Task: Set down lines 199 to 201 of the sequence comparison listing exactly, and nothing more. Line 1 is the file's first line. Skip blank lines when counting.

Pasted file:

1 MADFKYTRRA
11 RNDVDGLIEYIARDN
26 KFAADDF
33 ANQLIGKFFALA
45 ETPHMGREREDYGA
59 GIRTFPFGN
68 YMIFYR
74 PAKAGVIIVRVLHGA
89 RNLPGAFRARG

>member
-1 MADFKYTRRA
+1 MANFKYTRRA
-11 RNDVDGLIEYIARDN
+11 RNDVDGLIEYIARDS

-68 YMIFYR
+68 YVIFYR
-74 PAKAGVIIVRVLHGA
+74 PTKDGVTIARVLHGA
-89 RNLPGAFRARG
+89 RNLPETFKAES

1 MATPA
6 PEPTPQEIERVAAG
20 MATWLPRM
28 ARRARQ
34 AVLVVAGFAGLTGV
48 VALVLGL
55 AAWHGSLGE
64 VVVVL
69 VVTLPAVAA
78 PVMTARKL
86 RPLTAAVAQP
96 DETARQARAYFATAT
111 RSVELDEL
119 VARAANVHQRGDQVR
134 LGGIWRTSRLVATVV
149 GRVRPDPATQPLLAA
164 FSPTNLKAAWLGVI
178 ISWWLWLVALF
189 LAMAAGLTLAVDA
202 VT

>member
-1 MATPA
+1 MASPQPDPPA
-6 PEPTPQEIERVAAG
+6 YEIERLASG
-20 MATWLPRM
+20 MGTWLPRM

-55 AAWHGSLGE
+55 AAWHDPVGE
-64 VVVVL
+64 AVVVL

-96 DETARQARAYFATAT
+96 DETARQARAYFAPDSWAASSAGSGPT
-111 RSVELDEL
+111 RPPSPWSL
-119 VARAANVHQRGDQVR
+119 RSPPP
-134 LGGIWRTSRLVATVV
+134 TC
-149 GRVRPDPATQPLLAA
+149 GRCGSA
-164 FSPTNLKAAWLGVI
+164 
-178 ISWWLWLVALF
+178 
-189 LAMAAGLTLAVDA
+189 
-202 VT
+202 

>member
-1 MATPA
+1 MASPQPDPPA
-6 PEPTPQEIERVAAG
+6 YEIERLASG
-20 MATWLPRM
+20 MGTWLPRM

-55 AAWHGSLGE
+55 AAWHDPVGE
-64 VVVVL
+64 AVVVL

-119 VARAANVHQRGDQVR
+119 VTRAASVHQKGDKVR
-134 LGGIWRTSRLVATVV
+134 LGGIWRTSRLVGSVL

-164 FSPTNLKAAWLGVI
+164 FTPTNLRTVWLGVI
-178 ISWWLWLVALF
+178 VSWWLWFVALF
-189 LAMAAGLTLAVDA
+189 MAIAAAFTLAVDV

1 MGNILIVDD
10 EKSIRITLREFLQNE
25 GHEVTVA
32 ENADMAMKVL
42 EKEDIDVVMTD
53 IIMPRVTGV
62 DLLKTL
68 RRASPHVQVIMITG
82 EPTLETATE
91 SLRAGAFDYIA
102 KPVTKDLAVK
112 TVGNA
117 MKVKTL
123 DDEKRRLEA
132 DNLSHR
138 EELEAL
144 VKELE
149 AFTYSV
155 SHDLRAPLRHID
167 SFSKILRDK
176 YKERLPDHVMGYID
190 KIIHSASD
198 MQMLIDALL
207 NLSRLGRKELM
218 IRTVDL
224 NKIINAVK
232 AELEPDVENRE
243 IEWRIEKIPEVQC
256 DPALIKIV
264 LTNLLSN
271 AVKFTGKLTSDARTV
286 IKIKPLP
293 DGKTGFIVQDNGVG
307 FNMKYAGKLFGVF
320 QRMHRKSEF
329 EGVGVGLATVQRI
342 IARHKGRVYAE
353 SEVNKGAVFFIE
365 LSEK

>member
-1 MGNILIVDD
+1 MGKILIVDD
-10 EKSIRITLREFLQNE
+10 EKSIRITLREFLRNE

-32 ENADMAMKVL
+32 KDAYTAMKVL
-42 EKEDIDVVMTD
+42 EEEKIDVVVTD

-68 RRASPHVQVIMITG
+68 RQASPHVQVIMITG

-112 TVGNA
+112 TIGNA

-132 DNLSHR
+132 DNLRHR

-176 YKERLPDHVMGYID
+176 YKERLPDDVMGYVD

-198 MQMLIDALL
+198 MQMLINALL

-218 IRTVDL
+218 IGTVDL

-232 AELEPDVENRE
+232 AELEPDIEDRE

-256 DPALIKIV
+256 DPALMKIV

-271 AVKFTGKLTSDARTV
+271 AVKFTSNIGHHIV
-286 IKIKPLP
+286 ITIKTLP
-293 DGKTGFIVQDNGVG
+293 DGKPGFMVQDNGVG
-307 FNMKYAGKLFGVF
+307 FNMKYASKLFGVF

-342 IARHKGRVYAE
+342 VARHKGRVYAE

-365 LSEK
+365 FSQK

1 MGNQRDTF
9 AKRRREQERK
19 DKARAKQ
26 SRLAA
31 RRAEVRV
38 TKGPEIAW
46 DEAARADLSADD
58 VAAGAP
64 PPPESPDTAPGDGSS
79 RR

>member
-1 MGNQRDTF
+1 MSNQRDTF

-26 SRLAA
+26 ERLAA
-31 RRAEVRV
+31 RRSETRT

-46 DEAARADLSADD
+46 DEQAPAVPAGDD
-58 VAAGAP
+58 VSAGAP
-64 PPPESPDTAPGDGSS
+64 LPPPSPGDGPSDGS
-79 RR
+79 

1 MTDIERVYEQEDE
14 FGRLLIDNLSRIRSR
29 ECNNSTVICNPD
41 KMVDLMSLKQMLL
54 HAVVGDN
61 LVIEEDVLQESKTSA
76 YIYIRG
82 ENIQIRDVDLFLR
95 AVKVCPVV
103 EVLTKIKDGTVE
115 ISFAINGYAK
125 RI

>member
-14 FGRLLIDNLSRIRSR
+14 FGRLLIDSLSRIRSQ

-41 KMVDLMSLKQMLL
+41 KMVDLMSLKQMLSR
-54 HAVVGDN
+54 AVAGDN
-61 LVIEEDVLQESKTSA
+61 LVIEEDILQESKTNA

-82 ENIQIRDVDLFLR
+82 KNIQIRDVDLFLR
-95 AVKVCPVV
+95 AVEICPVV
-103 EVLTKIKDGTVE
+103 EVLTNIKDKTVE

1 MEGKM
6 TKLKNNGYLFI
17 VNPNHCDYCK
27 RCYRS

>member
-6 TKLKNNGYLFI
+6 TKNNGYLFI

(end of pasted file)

82 ENIQIRDVDLFLR
95 AVKVCPVV
103 EVLTKIKDGTVE